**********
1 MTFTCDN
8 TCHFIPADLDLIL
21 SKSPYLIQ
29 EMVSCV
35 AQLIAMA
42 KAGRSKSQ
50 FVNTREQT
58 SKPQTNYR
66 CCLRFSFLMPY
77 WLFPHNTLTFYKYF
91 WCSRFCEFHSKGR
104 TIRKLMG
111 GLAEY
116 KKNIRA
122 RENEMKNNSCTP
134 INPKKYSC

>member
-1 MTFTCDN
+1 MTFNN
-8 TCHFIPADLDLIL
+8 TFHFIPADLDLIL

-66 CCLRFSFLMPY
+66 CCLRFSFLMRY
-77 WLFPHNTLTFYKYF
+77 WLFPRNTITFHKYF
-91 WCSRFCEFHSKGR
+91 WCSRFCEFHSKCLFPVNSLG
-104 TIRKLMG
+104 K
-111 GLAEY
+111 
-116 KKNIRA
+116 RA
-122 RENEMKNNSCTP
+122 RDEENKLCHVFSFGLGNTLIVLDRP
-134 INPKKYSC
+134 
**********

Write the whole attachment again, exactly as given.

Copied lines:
1 MTFTCDN
8 TCHFIPADLDLIL
21 SKSPYLIQ
29 EMVSCV
35 AQLIAMA
42 KAGRSKSQ
50 FVNTREQT
58 SKPQTNYR
66 CCLRFSFLMPY
77 WLFPHNTLTFYKYF
91 WCSRFCEFHSKGR
104 TIRKLMG
111 GLAEY
116 KKNIRA
122 RENEMKNNSCTP
134 INPKKYSC

>member
-1 MTFTCDN
+1 MTFNN
-8 TCHFIPADLDLIL
+8 TFHFIPADLDLIL

-66 CCLRFSFLMPY
+66 CCLRFSFLMRY
-77 WLFPHNTLTFYKYF
+77 WLFPRNTITFHKYF
-91 WCSRFCEFHSKGR
+91 WCSRFCEFHSKCLFPVNSLG
-104 TIRKLMG
+104 K
-111 GLAEY
+111 
-116 KKNIRA
+116 RA
-122 RENEMKNNSCTP
+122 RDEENKLCHVFSFGLGNTLIVLDRP
-134 INPKKYSC
+134 